Connecticut residents are required by law to pay the sales tax on goods purchased tax-free either out-of-state or online. Those obligations, known as the “use tax,” are supposed to be reported on annual state income tax returns.

But officials concede many residents do not pay the use tax. The $13.4 million in use tax paid last year by Connecticut income tax filers represented less than one-half of 1 percent of all sales tax revenue.

Department of Revenue Services Commission Richard Nicholson testified on several tax-related bills Monday but said nothing before the committee regarding the so-called “Amazon Law.”

“There are really mixed messages out there about how successful this has been in other states,” Nicholson said afterward.  “I think some states regret that they’ve adopted those laws, but we still have a problem,” he said. “It really is a double-edged sword.”

The state’s chief business lobbying entity, the Connecticut Business and Industry Association, also has taken no position on the bill.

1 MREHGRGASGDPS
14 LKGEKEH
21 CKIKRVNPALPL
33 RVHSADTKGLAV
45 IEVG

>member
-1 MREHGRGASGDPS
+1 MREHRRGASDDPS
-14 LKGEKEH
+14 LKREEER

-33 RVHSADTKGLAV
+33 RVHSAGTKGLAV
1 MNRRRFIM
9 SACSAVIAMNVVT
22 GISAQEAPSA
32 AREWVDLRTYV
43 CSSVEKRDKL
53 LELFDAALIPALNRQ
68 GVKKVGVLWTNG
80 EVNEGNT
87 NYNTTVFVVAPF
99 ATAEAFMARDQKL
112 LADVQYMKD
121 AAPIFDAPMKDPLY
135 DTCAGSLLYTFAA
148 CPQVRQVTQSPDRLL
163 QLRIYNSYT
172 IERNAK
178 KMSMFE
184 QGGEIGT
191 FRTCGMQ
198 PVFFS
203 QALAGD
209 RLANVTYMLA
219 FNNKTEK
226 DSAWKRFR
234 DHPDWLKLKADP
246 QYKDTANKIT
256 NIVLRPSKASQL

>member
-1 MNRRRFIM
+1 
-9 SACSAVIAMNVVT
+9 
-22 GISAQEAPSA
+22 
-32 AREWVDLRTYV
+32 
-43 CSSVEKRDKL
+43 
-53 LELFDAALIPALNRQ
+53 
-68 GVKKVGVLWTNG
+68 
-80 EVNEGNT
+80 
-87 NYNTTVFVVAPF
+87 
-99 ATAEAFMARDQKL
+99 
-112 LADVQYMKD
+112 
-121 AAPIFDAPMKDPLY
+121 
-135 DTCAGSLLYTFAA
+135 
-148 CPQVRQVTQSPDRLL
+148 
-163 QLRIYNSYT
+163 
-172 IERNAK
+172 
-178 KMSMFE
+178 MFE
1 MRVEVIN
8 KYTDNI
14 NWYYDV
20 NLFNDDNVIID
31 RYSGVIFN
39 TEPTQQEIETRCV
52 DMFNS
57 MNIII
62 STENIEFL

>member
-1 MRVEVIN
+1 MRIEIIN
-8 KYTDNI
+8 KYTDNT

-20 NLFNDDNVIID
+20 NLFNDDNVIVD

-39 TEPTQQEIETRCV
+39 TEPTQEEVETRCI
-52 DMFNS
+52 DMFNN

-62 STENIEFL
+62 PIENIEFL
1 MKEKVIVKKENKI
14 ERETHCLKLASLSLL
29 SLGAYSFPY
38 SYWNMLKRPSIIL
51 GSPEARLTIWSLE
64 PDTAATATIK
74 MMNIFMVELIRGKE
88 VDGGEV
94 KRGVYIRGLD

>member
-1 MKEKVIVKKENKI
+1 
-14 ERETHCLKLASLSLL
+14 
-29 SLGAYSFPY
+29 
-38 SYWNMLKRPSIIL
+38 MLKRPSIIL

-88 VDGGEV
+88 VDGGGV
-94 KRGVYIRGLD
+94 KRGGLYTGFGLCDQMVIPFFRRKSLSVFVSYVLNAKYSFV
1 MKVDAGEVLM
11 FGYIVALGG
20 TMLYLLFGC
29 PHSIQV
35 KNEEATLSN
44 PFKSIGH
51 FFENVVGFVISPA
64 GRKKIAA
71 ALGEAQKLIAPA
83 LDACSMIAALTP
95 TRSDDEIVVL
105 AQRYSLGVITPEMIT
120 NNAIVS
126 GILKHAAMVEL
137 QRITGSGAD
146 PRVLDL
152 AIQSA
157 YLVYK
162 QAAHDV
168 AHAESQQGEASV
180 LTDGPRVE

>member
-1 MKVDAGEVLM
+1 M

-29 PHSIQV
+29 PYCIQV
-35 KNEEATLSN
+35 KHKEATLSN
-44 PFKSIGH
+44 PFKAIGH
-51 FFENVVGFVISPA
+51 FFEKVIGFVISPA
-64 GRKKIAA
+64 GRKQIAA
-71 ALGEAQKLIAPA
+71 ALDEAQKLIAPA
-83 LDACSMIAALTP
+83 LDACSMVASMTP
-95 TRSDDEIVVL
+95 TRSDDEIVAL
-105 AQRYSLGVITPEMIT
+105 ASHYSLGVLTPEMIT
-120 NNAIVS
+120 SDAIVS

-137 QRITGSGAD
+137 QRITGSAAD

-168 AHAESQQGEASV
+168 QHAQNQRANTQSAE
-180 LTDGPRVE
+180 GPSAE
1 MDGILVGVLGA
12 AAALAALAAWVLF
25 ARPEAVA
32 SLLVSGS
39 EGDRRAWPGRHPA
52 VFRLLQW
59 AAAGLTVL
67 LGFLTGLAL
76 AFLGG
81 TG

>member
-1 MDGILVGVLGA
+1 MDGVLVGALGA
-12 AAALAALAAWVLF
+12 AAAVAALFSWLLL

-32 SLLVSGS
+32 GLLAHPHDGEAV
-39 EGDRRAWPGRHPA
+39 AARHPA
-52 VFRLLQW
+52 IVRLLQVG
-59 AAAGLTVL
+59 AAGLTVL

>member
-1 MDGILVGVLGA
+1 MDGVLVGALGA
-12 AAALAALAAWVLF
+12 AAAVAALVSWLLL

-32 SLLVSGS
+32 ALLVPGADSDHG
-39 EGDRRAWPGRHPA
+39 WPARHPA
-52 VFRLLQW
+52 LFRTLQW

Keith has spent most of his 31 years as a reporter specializing in state government finances, analyzing such topics as income tax equity, waste in government and the complex funding systems behind Connecticut’s transportation and social services networks. He has been the state finances reporter at CT Mirror since it launched in 2010. Prior to joining CT Mirror Keith was State Capitol bureau chief for The Journal Inquirer of Manchester, a reporter for the Day of New London, and a former contributing writer to The New York Times. Keith is a graduate of and a former journalism instructor at the University of Connecticut.